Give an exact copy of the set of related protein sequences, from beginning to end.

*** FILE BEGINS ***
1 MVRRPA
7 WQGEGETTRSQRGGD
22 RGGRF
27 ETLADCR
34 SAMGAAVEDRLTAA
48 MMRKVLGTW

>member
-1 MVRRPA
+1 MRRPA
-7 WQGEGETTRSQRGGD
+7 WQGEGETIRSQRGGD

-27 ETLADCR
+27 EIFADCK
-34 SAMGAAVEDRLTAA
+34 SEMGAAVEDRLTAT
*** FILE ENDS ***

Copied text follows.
1 MVRRPA
7 WQGEGETTRSQRGGD
22 RGGRF
27 ETLADCR
34 SAMGAAVEDRLTAA
48 MMRKVLGTW

>member
-1 MVRRPA
+1 MRRPA
-7 WQGEGETTRSQRGGD
+7 WQGEGETIRSQRGGD

-27 ETLADCR
+27 EIFADCK
-34 SAMGAAVEDRLTAA
+34 SEMGAAVEDRLTAT